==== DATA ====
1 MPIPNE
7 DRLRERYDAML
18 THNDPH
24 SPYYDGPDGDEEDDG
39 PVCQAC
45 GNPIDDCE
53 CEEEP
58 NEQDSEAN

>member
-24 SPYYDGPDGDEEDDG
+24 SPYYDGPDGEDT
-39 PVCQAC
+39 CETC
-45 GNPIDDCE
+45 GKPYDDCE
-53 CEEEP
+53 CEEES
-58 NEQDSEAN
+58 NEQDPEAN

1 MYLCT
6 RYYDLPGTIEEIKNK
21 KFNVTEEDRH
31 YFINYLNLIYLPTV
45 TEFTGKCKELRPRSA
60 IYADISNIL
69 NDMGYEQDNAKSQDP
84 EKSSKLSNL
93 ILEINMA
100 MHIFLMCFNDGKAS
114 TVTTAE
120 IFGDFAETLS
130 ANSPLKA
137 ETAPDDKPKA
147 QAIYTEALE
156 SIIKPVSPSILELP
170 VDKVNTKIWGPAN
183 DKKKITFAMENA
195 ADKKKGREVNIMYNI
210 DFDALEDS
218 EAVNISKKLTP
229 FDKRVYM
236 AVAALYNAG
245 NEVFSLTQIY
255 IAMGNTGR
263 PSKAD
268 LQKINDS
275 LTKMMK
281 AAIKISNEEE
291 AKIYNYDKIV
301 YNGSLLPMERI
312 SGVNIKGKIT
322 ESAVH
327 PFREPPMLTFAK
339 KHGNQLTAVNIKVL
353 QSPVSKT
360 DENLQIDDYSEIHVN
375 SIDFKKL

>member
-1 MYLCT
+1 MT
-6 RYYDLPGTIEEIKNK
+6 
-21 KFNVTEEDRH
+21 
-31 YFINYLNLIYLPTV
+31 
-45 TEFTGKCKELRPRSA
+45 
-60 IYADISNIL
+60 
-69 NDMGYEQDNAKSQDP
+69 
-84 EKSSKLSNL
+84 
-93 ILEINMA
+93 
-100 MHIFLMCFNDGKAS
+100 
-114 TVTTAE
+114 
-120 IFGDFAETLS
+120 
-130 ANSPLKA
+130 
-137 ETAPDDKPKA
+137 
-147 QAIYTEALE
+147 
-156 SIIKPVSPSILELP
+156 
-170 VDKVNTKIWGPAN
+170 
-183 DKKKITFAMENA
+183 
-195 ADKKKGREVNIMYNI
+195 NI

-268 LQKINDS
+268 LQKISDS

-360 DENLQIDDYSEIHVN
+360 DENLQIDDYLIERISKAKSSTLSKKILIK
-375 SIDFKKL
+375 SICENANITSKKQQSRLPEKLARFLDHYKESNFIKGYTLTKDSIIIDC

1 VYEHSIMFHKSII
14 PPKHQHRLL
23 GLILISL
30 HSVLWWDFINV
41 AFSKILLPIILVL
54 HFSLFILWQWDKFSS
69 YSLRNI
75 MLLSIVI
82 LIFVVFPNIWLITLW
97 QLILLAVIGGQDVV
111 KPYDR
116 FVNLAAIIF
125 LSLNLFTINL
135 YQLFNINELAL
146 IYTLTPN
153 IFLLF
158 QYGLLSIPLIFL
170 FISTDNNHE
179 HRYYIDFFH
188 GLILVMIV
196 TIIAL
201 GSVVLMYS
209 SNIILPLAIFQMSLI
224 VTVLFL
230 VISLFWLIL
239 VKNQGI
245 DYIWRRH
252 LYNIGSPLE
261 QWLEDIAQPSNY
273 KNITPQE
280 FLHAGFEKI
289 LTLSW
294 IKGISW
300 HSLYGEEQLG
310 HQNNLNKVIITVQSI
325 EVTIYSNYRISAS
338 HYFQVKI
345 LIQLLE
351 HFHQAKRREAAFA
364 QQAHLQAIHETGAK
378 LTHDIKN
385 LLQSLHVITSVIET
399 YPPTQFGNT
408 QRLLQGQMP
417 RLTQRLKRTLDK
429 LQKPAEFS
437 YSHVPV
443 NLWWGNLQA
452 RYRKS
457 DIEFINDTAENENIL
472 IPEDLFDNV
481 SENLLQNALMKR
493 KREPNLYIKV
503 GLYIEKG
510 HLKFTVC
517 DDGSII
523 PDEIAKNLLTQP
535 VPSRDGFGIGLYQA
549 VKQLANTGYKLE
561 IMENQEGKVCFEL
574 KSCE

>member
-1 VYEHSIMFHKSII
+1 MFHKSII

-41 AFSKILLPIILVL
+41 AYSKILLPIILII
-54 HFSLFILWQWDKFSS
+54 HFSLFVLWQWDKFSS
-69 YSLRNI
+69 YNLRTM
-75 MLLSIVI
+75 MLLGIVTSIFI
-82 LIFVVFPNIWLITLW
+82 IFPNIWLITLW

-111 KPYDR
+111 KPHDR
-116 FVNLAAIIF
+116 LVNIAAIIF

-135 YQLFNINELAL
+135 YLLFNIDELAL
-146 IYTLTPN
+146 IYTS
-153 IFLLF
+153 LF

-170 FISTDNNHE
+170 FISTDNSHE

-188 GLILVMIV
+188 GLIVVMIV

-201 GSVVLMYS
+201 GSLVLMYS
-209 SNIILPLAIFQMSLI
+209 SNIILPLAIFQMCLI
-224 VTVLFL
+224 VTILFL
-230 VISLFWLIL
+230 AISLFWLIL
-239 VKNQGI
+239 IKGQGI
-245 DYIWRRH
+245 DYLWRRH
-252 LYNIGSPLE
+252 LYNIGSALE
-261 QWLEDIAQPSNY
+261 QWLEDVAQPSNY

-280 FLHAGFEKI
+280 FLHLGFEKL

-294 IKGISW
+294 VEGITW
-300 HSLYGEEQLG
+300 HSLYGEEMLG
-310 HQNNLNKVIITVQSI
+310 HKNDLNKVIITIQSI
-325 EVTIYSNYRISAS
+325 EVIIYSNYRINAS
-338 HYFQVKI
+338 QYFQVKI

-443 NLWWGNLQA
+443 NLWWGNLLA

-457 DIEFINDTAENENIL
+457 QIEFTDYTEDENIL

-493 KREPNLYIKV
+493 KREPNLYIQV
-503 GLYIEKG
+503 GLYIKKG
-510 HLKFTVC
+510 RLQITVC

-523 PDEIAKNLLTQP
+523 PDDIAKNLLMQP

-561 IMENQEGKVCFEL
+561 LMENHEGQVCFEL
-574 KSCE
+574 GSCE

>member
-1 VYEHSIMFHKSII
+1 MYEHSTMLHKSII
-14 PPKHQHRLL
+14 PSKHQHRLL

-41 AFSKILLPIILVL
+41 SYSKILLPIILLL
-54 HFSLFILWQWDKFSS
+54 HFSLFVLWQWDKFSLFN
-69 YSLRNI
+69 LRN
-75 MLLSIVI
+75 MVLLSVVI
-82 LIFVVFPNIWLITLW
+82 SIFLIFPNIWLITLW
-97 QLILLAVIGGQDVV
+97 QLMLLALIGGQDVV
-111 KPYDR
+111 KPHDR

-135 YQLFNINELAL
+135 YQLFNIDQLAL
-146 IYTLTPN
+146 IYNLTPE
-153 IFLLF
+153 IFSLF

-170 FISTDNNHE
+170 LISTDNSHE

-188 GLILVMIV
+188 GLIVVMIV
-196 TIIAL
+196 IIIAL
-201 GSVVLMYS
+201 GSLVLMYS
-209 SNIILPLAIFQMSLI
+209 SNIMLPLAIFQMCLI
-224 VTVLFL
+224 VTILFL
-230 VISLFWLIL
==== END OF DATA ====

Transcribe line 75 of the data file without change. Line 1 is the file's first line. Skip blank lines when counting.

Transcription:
-93 ILEINMA